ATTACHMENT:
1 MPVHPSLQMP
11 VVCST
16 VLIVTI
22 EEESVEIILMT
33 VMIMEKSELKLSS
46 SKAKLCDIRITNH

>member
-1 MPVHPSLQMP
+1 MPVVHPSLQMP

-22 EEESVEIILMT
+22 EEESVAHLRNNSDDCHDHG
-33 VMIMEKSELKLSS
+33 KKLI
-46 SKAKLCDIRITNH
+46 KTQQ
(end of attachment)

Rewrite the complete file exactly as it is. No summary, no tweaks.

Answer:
1 MPVHPSLQMP
11 VVCST
16 VLIVTI
22 EEESVEIILMT
33 VMIMEKSELKLSS
46 SKAKLCDIRITNH

>member
-1 MPVHPSLQMP
+1 MPVVHPSLQMP

-22 EEESVEIILMT
+22 EEESVAHLRNNSDDCHDHG
-33 VMIMEKSELKLSS
+33 KKLI
-46 SKAKLCDIRITNH
+46 KTQQ